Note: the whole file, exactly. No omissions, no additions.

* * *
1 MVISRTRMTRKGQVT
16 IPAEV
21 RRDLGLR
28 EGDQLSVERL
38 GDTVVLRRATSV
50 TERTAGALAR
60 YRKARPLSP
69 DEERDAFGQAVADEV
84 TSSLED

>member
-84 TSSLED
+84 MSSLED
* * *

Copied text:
1 MVISRTRMTRKGQVT
16 IPAEV
21 RRDLGLR
28 EGDQLSVERL
38 GDTVVLRRATSV
50 TERTAGALAR
60 YRKARPLSP
69 DEERDAFGQAVADEV
84 TSSLED

>member
-84 TSSLED
+84 MSSLED